Chatting about chat servers
Chat servers have many powerful and scalable protocols around which they can be designed, like XMPP or IRC. These are battle-tested concepts which have enabled the creation of a lot of excellent systems. But these protocols are not trivial to implement yourself, and at the end of the day, chat server functionality can simply take text from a message one person creates and send it to many other people.
So, instead of using these protocols (which is otherwise a great idea with a long track record of success) we are going to write something a lot simpler. It won't be anywhere near as proven, but it will allow us to show a number of important concepts without getting into the weeds of protocol implementation.
That being said, we do recommend taking a look at these protocols, as getting a better understanding of them would be an excellent learning experience.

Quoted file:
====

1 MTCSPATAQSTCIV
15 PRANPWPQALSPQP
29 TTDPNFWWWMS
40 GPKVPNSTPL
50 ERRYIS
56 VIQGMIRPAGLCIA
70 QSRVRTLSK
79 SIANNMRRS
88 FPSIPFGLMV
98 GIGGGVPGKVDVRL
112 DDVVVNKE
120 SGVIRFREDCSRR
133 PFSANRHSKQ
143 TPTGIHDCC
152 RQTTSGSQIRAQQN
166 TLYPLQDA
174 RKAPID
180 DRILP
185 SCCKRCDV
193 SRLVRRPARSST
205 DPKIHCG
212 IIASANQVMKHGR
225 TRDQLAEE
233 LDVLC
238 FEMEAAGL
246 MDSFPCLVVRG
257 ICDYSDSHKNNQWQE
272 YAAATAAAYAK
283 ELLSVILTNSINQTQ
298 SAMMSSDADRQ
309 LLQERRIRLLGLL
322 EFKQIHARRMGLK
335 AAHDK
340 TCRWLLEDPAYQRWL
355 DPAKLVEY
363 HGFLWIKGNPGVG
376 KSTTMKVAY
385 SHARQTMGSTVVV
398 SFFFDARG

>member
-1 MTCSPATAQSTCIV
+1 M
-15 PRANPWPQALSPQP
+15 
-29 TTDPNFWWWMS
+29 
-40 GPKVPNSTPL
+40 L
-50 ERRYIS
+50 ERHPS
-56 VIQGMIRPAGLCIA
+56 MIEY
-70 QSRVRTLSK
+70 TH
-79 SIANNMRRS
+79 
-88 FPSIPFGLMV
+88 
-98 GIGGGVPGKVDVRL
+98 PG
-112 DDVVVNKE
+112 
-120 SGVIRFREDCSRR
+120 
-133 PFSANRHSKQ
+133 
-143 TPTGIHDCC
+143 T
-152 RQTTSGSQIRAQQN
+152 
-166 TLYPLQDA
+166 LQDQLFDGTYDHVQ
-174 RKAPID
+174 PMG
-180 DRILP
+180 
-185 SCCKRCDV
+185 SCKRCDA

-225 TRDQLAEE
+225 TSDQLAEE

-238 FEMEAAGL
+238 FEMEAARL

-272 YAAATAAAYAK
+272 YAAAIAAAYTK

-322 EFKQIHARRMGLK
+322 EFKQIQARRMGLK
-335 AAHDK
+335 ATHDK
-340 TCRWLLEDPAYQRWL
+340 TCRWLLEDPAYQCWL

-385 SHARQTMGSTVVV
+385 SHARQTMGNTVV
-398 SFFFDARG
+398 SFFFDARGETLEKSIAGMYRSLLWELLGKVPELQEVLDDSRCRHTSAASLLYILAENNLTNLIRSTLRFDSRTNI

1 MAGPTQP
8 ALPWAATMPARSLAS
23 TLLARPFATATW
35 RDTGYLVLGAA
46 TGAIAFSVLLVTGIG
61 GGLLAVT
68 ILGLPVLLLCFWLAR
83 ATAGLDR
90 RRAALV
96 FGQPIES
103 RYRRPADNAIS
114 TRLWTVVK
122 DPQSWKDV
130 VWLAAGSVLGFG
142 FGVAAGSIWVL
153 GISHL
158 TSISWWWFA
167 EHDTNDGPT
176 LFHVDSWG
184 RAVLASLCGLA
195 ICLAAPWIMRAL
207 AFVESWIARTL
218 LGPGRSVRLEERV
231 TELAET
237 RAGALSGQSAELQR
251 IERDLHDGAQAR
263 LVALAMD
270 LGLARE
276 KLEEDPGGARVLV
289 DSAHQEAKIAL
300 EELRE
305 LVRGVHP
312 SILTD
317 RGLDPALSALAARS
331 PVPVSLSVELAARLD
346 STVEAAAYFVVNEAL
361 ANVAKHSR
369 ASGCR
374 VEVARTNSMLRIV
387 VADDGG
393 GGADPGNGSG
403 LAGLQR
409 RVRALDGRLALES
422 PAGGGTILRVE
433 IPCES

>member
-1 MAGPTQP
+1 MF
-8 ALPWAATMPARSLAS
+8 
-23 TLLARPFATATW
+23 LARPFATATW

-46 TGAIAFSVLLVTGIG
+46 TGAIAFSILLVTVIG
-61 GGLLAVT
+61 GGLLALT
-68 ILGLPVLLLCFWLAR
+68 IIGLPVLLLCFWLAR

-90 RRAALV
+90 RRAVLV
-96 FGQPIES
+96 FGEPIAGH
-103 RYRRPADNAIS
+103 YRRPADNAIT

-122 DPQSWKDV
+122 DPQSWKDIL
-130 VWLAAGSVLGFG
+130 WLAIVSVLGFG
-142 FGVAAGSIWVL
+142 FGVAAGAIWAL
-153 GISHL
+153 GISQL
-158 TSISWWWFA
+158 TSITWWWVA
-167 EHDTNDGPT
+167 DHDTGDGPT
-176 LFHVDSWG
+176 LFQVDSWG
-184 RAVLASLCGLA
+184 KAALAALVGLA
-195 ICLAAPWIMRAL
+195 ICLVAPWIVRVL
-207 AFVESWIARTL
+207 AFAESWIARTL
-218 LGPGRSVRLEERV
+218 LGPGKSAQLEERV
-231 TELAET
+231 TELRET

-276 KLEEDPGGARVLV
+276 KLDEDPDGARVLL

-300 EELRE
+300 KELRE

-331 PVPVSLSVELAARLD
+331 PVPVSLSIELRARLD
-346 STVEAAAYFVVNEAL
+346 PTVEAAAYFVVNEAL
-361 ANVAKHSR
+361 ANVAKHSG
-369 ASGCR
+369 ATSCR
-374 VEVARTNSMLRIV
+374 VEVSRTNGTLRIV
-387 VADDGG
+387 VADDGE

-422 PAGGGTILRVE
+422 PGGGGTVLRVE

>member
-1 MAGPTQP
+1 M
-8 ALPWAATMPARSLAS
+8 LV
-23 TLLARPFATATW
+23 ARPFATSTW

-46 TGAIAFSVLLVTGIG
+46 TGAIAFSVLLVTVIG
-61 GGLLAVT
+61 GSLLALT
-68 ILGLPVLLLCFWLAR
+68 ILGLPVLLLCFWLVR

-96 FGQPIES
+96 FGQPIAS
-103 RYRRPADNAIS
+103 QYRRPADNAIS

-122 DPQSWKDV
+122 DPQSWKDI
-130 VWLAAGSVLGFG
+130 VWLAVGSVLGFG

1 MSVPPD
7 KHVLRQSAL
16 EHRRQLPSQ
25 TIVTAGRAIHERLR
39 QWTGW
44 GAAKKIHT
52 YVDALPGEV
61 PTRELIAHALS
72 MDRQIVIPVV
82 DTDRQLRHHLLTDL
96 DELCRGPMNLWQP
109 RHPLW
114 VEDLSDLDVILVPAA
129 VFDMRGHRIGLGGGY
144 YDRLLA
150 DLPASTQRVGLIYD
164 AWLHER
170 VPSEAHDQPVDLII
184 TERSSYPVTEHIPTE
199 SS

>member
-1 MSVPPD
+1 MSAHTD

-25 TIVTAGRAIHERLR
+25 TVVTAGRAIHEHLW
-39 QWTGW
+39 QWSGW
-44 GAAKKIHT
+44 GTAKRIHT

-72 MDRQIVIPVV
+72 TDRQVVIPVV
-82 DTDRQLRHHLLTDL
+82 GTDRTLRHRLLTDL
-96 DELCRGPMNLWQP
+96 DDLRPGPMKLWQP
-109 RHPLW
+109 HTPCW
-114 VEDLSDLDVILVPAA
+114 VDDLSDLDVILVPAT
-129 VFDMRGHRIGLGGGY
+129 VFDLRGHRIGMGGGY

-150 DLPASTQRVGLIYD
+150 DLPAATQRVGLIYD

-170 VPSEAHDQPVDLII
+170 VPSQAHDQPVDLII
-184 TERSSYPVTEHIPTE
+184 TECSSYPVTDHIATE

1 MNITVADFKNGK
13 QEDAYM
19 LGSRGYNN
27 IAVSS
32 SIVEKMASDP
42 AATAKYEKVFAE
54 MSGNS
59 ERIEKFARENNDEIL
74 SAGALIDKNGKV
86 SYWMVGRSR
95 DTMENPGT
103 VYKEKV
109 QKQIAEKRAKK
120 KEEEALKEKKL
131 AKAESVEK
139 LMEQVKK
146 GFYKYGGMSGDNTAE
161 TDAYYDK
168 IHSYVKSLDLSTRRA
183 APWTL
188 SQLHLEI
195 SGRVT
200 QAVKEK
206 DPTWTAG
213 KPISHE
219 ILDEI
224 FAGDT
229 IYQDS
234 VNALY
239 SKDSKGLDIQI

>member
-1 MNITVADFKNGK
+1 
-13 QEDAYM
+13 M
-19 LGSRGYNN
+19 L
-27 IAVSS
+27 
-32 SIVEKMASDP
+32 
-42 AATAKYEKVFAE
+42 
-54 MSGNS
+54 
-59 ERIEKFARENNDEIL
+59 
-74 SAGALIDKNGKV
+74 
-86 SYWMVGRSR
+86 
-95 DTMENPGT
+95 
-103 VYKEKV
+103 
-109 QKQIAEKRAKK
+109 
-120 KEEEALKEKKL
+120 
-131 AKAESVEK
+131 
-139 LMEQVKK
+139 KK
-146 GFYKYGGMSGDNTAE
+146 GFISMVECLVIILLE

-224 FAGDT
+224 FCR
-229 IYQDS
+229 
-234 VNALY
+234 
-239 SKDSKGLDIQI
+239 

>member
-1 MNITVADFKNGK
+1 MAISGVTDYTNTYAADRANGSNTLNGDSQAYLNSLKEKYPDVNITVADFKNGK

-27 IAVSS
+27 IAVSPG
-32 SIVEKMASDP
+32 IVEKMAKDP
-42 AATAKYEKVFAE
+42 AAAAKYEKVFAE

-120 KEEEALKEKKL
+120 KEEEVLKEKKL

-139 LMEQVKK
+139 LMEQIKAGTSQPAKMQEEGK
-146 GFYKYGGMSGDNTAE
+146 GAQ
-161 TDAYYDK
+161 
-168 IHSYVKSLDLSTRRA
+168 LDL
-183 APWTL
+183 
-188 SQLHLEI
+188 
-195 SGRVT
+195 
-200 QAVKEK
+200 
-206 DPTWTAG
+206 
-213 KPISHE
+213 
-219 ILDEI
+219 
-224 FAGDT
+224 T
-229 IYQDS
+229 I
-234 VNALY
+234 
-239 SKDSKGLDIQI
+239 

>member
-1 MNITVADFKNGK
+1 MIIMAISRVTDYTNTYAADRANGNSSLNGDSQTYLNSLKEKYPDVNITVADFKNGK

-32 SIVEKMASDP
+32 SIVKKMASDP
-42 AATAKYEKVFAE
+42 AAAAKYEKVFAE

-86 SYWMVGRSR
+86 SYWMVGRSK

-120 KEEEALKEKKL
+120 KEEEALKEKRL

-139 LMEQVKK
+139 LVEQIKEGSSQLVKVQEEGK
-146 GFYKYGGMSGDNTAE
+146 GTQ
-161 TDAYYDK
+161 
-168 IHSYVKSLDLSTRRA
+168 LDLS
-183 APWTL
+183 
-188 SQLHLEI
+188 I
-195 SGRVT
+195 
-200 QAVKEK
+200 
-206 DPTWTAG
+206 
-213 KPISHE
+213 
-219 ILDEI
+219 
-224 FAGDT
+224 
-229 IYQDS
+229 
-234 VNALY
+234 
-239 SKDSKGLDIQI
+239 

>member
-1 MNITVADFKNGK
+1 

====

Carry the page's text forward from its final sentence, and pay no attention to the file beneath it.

Why are we making a chat server?#
You may be wondering why we have chosen to create a chat server. It doesn't entirely fit into the theme of the other applications we have built in this book. Our key value server and canary deployment server are more of building blocks for web applications, while the chat server is more of an application itself. Well, the chat server will allow us to talk about a number of important concepts in this chapter. The first is relational data and SQL. Relational data is incredibly common in web development, as websites and applications tend to involve concepts that have relationships. For example, messages are sent by users, and users send messages. That's a relation, and being able to properly store and retrieve it is important.